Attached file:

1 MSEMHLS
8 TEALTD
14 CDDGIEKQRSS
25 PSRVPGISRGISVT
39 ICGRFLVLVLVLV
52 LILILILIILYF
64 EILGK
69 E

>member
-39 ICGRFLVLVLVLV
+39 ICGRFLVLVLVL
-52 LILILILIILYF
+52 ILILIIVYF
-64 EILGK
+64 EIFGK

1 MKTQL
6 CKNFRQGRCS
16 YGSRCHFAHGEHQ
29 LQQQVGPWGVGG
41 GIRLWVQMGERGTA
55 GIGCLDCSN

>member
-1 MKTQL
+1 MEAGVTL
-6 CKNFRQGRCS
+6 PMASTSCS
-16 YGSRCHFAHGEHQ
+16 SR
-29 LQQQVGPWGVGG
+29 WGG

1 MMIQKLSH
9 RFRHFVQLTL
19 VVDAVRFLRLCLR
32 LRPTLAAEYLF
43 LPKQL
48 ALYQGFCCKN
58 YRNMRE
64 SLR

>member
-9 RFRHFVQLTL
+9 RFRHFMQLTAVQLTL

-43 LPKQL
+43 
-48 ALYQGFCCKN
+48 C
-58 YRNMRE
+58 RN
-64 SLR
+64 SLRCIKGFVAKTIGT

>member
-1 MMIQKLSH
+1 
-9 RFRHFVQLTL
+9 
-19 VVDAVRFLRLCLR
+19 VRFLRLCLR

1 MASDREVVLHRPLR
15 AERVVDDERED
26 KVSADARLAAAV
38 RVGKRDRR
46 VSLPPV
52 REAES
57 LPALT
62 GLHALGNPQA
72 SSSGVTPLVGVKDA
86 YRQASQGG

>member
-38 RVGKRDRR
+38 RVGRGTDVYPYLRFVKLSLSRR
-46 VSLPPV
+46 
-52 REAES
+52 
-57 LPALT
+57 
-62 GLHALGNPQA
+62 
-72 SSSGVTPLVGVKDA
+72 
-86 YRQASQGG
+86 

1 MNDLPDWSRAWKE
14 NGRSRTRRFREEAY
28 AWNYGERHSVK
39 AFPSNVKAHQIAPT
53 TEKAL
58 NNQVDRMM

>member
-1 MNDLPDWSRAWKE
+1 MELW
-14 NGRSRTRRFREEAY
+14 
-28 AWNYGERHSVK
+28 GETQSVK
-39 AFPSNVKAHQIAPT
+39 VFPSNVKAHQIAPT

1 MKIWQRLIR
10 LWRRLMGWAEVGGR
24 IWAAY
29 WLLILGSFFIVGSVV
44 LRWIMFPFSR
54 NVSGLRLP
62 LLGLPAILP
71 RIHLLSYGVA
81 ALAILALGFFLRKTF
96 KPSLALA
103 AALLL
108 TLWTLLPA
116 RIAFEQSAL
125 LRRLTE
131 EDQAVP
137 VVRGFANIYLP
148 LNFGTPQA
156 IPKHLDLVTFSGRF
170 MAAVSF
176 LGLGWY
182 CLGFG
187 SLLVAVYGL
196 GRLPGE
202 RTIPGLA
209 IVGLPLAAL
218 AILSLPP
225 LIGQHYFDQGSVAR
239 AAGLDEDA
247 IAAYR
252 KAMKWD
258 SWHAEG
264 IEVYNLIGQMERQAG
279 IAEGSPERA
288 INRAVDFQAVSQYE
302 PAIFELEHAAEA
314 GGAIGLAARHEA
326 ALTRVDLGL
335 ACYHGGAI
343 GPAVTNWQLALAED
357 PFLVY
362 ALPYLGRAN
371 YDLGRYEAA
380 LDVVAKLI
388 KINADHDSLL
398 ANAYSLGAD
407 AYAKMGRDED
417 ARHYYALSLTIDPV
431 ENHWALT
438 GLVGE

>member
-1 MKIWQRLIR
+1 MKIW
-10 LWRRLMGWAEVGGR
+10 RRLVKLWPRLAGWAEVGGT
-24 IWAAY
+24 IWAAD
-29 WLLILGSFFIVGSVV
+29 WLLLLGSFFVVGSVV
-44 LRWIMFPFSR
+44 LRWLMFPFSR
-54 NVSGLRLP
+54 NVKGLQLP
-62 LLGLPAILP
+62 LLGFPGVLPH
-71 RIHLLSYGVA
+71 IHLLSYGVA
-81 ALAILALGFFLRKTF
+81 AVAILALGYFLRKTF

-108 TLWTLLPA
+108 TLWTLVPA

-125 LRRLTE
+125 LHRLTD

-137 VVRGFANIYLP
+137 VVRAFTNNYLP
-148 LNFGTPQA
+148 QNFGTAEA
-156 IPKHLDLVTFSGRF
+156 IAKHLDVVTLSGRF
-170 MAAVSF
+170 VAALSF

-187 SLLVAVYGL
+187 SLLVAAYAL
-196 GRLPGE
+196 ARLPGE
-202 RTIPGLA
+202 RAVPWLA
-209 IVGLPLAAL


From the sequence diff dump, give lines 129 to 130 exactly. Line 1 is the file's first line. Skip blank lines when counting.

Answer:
279 IAEGSPERA
288 INRAVDFQAVSQYE